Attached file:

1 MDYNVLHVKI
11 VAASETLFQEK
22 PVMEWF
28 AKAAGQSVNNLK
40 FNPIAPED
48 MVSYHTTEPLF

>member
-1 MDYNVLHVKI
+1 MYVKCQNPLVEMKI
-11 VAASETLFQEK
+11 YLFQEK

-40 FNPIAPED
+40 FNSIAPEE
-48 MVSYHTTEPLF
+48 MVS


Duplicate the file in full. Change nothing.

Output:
1 MDYNVLHVKI
11 VAASETLFQEK
22 PVMEWF
28 AKAAGQSVNNLK
40 FNPIAPED
48 MVSYHTTEPLF

>member
-1 MDYNVLHVKI
+1 MYVKCQNPLVEMKI
-11 VAASETLFQEK
+11 YLFQEK

-40 FNPIAPED
+40 FNSIAPEE
-48 MVSYHTTEPLF
+48 MVS